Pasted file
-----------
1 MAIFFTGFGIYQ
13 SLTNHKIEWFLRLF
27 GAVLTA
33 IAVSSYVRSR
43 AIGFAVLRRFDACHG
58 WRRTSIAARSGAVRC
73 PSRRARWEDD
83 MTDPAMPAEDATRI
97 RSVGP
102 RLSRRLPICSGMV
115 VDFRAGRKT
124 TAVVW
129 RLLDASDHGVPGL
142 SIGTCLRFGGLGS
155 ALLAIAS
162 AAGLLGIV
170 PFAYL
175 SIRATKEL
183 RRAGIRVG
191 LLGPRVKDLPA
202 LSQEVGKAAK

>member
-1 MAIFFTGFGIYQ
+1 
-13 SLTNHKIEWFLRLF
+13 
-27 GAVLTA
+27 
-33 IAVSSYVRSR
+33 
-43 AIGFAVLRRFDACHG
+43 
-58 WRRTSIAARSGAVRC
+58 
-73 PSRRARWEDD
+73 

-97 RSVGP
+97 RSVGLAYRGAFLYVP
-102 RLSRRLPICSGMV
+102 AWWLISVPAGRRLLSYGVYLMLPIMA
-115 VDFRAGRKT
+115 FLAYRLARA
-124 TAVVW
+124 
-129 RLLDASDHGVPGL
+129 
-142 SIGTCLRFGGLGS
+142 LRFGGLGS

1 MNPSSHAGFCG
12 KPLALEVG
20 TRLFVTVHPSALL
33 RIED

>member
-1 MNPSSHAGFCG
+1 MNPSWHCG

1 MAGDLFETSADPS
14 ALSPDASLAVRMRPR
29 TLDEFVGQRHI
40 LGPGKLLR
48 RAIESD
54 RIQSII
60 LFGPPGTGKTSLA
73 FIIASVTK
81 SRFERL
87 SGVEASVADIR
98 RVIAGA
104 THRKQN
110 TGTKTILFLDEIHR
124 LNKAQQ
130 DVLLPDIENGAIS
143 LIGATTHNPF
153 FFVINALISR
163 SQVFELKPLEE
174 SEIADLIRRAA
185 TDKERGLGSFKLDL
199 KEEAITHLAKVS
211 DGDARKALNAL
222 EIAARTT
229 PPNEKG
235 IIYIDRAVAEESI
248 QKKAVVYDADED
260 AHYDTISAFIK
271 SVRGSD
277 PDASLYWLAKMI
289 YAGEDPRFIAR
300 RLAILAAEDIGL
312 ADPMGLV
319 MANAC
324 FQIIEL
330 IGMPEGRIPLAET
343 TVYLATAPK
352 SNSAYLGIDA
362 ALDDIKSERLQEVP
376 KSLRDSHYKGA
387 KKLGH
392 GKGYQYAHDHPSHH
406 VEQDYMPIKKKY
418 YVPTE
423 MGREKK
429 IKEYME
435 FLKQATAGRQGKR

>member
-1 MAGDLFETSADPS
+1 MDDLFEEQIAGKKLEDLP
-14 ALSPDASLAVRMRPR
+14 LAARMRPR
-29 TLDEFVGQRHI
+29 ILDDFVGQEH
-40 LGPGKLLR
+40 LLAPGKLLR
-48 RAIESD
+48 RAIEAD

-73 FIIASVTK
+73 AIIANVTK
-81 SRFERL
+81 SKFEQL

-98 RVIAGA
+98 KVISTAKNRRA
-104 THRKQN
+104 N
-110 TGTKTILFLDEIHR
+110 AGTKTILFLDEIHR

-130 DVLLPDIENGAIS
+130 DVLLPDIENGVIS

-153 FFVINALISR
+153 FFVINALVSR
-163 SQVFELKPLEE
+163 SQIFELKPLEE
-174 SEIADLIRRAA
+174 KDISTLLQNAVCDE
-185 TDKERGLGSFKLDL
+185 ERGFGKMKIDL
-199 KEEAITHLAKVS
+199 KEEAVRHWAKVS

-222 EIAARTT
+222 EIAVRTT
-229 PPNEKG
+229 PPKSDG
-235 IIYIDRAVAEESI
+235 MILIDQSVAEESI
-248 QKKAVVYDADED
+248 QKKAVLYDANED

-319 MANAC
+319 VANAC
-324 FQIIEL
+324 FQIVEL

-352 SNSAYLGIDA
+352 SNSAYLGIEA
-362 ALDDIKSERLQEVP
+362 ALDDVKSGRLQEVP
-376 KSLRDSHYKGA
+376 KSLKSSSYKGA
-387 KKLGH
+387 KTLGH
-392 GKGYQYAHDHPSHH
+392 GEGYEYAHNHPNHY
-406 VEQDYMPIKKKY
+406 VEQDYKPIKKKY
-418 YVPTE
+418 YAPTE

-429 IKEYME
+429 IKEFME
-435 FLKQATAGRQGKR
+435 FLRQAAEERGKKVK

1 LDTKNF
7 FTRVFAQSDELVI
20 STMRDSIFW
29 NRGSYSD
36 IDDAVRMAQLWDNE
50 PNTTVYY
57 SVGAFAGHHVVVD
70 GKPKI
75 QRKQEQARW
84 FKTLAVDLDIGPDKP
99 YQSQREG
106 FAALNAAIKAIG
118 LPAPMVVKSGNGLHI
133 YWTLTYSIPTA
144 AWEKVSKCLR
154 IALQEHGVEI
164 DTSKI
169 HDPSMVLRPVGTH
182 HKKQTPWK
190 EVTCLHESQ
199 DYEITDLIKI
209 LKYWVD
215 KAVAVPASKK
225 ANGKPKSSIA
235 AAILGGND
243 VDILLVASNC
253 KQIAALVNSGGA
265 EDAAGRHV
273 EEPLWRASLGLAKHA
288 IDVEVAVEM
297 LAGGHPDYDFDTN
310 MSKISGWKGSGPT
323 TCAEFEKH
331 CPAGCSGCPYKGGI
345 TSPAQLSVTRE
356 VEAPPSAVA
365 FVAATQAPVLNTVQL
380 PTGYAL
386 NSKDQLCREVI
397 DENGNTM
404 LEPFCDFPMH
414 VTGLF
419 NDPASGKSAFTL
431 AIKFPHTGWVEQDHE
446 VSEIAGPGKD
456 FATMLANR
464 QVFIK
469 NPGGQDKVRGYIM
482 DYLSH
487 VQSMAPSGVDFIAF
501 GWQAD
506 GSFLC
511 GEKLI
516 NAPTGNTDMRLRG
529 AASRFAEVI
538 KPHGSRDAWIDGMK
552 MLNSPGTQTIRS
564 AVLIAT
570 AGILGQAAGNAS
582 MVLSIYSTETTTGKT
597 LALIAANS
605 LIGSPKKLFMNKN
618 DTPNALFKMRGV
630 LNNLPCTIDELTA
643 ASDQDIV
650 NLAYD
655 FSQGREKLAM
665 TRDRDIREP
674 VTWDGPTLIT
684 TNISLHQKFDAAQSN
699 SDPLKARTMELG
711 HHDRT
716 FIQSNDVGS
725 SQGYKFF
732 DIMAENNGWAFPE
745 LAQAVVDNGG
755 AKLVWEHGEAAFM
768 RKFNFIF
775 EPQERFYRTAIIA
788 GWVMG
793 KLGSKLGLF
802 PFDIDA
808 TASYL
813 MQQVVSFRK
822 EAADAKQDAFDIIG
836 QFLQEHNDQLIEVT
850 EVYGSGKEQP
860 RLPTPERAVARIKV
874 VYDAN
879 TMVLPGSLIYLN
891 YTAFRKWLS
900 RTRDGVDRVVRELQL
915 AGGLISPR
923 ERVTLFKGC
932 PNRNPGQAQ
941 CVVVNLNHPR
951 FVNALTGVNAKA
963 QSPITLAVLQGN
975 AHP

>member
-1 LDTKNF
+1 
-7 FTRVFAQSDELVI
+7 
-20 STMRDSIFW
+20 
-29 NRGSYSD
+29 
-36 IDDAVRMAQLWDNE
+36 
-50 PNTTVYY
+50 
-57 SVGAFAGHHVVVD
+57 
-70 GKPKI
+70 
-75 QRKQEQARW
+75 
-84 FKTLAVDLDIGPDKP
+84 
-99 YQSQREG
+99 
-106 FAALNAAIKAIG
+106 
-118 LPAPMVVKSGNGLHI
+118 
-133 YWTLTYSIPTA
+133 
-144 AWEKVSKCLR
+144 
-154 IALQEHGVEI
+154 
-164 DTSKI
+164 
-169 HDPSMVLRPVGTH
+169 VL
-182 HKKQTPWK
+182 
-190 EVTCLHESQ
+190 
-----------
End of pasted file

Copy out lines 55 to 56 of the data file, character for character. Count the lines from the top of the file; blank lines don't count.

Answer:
+1 MNPSWHCG

1 MAGDLFETSADPS